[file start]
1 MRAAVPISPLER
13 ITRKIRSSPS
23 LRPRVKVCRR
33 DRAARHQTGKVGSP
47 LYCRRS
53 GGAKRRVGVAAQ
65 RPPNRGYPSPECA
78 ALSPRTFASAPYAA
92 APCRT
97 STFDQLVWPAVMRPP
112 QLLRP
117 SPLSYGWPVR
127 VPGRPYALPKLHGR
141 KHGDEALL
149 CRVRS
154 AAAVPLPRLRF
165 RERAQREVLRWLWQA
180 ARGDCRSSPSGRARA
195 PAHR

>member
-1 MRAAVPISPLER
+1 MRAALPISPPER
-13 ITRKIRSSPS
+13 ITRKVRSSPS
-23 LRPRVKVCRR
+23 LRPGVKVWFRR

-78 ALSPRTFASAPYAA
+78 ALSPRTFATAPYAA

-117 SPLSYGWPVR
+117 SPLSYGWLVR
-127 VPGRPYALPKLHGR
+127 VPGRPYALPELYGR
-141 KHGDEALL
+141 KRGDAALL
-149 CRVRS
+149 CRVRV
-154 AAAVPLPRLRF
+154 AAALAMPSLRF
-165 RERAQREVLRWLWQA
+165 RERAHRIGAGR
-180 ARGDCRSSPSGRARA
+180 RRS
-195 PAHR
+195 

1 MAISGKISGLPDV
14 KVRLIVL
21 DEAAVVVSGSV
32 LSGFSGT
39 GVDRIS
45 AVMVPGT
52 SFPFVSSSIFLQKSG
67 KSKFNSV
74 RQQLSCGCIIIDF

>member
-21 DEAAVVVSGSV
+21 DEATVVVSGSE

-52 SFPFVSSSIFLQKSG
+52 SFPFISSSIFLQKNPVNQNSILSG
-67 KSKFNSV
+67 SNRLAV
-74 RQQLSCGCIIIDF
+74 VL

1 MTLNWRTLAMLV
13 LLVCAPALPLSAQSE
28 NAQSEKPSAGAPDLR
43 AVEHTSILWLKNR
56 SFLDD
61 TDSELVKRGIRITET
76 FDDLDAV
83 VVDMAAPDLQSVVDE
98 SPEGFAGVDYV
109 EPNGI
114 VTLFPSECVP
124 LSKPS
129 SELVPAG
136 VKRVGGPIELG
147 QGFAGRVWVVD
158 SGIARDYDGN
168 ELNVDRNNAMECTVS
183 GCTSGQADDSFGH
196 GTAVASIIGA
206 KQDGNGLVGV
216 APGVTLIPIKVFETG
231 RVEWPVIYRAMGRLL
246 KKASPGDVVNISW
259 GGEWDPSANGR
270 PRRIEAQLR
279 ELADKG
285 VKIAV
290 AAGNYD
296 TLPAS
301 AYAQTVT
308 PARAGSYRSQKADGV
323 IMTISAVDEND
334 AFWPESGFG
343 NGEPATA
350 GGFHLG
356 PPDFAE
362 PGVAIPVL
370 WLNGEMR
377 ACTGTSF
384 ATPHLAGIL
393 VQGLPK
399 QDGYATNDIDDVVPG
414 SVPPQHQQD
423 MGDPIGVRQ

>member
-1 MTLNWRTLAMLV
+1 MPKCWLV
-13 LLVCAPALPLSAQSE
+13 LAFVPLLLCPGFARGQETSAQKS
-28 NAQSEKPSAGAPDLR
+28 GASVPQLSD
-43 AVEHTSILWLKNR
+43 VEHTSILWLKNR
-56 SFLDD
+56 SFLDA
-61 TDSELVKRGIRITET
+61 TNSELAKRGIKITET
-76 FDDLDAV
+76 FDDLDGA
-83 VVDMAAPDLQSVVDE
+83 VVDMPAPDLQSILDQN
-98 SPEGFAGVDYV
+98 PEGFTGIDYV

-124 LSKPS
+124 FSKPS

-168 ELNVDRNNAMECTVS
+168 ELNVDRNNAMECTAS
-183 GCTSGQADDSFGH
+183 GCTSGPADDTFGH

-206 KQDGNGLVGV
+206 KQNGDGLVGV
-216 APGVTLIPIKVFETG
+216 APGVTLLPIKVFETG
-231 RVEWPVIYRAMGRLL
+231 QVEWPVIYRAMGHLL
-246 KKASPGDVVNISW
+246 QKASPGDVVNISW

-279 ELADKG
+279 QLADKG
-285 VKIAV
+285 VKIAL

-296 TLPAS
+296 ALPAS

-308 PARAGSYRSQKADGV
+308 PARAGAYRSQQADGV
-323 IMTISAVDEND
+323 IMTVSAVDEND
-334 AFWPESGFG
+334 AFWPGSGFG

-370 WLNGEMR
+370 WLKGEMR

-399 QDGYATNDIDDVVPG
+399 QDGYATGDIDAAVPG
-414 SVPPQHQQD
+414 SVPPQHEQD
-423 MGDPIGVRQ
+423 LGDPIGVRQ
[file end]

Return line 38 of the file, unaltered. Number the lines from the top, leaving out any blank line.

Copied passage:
+154 AAALAMPSLRF